Employees-as-ambassadors: There’s nothing better than asking people to promote the company on your behalf – it comes across as more believable, particularly when they can look someone in their eyes, gauge their tone, and decide whether they’re being truthful. Even better – to prep these employees by letting them know what candidates are asking during interviews, so they can answer with authority about the company’s culture and working environment.
Have a clear call to action: Whether it’s in video content or a live, walking testimonial, make sure there’s a clear call to action – do we want them to immediately click a link to apply? Do we want to reward ambassadors for making sure their prospects actually submit a resume, and follow through with an interview?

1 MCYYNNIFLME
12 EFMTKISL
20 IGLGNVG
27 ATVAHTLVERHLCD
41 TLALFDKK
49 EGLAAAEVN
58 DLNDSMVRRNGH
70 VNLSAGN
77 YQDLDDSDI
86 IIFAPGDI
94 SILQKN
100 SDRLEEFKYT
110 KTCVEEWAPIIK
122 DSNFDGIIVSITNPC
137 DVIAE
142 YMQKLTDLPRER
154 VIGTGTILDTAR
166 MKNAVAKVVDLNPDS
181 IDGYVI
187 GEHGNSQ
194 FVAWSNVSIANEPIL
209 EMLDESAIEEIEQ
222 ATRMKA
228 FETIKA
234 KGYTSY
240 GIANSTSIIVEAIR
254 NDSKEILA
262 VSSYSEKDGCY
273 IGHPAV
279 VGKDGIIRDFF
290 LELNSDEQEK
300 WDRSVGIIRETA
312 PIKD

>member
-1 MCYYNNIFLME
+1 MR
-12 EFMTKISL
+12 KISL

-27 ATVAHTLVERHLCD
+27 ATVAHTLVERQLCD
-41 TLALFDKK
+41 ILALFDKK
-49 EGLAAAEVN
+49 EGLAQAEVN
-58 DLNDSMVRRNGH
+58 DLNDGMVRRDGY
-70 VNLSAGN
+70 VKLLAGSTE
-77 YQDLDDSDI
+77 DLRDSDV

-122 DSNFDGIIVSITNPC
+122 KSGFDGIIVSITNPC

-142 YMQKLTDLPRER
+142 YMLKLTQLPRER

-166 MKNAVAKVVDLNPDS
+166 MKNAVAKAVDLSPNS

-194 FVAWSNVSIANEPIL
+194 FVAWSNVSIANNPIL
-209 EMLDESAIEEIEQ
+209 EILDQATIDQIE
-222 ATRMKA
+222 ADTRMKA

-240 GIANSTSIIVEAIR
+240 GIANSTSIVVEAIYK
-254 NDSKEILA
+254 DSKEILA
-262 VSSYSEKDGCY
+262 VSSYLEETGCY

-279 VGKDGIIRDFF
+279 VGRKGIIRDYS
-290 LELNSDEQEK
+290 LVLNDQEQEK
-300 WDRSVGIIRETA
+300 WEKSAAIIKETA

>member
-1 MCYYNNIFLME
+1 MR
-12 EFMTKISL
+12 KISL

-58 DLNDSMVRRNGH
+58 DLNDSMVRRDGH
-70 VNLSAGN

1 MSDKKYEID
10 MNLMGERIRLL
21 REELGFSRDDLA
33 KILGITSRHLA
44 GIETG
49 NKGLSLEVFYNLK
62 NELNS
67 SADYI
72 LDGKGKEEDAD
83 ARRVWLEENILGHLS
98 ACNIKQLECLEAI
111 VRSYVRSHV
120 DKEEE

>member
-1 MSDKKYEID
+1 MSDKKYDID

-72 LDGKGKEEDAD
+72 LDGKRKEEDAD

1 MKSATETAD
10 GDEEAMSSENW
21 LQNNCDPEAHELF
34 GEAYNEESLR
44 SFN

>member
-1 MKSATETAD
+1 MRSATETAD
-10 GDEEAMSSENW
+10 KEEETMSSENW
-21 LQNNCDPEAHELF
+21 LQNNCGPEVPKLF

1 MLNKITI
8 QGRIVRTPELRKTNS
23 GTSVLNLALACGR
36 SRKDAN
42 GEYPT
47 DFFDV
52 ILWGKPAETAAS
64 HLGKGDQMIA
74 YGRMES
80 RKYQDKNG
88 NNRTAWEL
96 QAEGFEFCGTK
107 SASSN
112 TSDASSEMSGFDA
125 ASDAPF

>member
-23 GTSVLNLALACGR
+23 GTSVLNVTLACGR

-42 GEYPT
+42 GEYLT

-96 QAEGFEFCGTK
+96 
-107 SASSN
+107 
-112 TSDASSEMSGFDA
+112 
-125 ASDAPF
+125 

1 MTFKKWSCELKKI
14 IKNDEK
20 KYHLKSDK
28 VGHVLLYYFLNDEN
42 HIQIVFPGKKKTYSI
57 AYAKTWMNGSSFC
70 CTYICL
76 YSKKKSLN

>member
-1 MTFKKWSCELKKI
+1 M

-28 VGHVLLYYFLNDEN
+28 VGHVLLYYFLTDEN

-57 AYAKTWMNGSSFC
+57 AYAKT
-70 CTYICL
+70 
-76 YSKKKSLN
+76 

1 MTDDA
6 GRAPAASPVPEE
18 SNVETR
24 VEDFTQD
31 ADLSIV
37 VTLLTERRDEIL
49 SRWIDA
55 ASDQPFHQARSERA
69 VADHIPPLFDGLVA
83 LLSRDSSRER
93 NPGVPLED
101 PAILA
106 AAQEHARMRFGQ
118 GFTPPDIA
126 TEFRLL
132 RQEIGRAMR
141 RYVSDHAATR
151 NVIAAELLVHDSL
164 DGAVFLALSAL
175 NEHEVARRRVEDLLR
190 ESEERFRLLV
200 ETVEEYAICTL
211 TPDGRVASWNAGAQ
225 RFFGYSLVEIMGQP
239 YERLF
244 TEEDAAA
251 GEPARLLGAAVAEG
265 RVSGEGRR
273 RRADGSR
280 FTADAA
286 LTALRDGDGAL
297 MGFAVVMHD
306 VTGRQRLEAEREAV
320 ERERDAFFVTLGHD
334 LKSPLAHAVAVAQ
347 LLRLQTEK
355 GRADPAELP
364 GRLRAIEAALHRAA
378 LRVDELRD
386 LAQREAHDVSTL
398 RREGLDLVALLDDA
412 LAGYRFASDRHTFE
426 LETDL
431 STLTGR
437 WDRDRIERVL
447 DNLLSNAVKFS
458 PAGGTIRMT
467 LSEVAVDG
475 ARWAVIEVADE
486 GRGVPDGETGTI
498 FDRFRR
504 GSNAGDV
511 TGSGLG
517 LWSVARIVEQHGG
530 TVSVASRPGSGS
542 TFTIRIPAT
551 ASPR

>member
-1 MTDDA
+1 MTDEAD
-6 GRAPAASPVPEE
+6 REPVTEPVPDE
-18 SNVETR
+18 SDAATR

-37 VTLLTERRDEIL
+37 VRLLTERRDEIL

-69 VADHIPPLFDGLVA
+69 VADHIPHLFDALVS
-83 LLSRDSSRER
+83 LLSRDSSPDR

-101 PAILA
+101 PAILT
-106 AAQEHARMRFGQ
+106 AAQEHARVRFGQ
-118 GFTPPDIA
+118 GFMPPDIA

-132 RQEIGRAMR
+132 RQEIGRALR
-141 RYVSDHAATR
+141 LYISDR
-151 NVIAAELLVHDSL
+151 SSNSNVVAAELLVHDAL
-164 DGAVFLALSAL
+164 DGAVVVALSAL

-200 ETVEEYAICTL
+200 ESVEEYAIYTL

Leave the boss at home: Believe it or not, recruiters – and not the boss in charge – are the best way to layer a video testimonial with shades of culture. “I’ve seen terrible video interviews happen because the boss was in the room,” Paulo said. “The employee feels like they’re under the gun, that they’re going to be judged by what they’re saying. So I tell the bosses, stay out of the room. We, as marketing professionals, will make your company look great, and we’ll create interest with quality candidates.”
Fun is in, stiff is out: The last notion is so simple: Convey a sense that the company can see the lighter side of life. That can be difficult to do with more professional communications like press releases, but nothing is stopping the company from posting photos of happy employees, or the occasional humorous quote, on their social media channels.
There's no question that prospective employees are as moved by a company’s brand as potential buyers. The latter certainly has an impact on the former. The information age – like it or not – has arrived, and if you don’t do a credible job at telling your story, I guarantee you – someone else will. The life and growth of your company depends on how attractive you are to your buyers but equally important is the lens of your potential employees.